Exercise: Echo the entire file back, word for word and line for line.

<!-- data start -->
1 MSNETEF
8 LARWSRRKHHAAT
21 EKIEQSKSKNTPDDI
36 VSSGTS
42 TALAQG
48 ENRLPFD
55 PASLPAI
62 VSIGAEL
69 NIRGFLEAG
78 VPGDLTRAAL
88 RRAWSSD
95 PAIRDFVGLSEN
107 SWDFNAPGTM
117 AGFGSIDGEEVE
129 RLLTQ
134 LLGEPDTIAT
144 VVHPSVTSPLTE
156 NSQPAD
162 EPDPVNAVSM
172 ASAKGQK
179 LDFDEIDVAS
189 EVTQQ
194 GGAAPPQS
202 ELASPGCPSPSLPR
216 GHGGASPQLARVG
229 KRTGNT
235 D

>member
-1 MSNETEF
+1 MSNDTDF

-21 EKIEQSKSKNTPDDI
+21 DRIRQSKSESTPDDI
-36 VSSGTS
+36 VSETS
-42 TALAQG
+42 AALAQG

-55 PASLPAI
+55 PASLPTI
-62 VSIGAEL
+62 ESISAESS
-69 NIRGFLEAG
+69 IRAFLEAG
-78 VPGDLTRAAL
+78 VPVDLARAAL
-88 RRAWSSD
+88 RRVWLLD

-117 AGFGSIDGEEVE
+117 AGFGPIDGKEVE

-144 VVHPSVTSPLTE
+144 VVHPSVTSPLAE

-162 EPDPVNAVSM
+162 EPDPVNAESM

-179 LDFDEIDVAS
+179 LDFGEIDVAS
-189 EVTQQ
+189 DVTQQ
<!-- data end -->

1 MSNETEF
8 LARWSRRKHHAAT
21 EKIEQSKSKNTPDDI
36 VSSGTS
42 TALAQG
48 ENRLPFD
55 PASLPAI
62 VSIGAEL
69 NIRGFLEAG
78 VPGDLTRAAL
88 RRAWSSD
95 PAIRDFVGLSEN
107 SWDFNAPGTM
117 AGFGSIDGEEVE
129 RLLTQ
134 LLGEPDTIAT
144 VVHPSVTSPLTE
156 NSQPAD
162 EPDPVNAVSM
172 ASAKGQK
179 LDFDEIDVAS
189 EVTQQ
194 GGAAPPQS
202 ELASPGCPSPSLPR
216 GHGGASPQLARVG
229 KRTGNT
235 D

>member
-1 MSNETEF
+1 MSNDTDF

-21 EKIEQSKSKNTPDDI
+21 DRIRQSKSESTPDDI
-36 VSSGTS
+36 VSETS
-42 TALAQG
+42 AALAQG

-55 PASLPAI
+55 PASLPTI
-62 VSIGAEL
+62 ESISAESS
-69 NIRGFLEAG
+69 IRAFLEAG
-78 VPGDLTRAAL
+78 VPVDLARAAL
-88 RRAWSSD
+88 RRVWLLD

-117 AGFGSIDGEEVE
+117 AGFGPIDGKEVE

-144 VVHPSVTSPLTE
+144 VVHPSVTSPLAE

-162 EPDPVNAVSM
+162 EPDPVNAESM

-179 LDFDEIDVAS
+179 LDFGEIDVAS
-189 EVTQQ
+189 DVTQQ